It has become somewhat of a cliché to state that the Middle East, with the Arab World at its heart, is undergoing a period of profound change. Political revolution, proliferating regional conflicts, and escalating intervention by outside powers have all produced a situation of upheaval without precedent since the formation of the modern Middle East following WWI. What the future holds for the region has now become an open question with implications beyond the Middle East itself.
It is this focus on Middle East futures that forms the theme of the SPRING 2019 issue of the Cairo Review. A diverse group of authors from the region delve into the trends and trajectories that are shaping the politics and geopolitics of the region.
In our lead essay “Thinking Arab Futures,” Paul Salem offers a penetrating analysis of how the field of future studies can—and should—inform policy choices about the future for a region that has seemingly lost the ability to chart its own destiny. Karim Haggag looks at the multiple challenges undermining the prevailing regional order and addresses the question of what will replace it. Abdel Monem Said Aly shows that while geopolitics can be a source of competition, the emerging geo-economics of the Middle East can be a powerful driver for regional cooperation.
The rise of the “non-Arab Middle East” is a constant theme that pervades the region’s politics. The roles of Iran and Turkey are addressed in several insightful essays featured in our special section. Soner Cagaptay and Birol Baskan explore the nexus between Turkey’s domestic politics under the leadership of Recep Tayyip Erdoğan, and its aspirations to assume a regional leadership role. While Iran is seen as a driver for much of the region’s conflicts, Seyed Hossein Mousavian offers a vision for Iran’s role in the formulation of a diplomatic model for conflict resolution and crisis management in the Middle East. Focusing more on Iran’s domestic context, Ali Fathollah-Nejad’s essay offers a sober assessment of how multiple intersecting challenges—political, socioeconomic, and ecological—are producing a situation of creeping crisis for the Islamic Republic.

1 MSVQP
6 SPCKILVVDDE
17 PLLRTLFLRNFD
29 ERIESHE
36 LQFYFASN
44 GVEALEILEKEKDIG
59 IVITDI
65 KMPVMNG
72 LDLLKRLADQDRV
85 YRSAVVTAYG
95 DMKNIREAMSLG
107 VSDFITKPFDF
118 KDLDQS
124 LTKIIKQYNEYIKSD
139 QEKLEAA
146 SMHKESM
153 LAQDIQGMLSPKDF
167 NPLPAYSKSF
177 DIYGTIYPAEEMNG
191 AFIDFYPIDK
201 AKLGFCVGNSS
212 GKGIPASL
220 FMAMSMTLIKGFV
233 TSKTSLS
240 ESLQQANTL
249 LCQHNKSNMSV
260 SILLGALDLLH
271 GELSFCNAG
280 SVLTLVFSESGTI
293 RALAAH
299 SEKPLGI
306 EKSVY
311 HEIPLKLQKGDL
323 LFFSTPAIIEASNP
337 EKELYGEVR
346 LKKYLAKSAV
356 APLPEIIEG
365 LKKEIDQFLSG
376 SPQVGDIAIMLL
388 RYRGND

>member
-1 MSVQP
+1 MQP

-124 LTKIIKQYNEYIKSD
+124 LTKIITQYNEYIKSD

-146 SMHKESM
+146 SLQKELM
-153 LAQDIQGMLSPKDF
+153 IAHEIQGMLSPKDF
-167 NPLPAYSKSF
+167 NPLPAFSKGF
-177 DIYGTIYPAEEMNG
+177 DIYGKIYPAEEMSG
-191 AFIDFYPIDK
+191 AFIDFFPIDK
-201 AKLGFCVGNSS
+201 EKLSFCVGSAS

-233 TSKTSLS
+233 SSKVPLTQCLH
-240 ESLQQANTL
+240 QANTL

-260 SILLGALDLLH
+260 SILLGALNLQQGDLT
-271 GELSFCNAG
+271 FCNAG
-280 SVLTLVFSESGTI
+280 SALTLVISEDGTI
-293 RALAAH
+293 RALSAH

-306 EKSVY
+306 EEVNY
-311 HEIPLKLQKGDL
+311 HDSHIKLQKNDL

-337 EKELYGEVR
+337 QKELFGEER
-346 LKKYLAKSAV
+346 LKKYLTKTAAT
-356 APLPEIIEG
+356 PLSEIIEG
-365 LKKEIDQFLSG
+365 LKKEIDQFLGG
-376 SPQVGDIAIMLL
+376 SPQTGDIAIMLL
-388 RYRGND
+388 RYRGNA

This analysis is complemented by other features in this issue. Dan Perry and Allison Hodgkins tackle Israel’s election and what the renewed electoral mandate secured by Prime Minister Benjamin Netanyahu holds in store for Israel and the region. Guney Yildiz highlights how regional developments are confronting the Kurds—the region’s largest ethnic group without a state—with existential choices that they must address.
As with many of the themes featured in these pages, the debate about “Middle East Futures” is ultimately meant to inform policy. In his introduction to our special section, Nabil Fahmy, dean of the School of Global Affairs and Public Policy at the American University in Cairo, highlights how this debate is at the heart of the initiative recently launched by the university to mark its centennial anniversary under the title of “Al-Mostakbal” or “the future” in Arabic—an ambitious three-year project to chart alternative futures for the Middle East, and the policy decisions that must be made to realize them.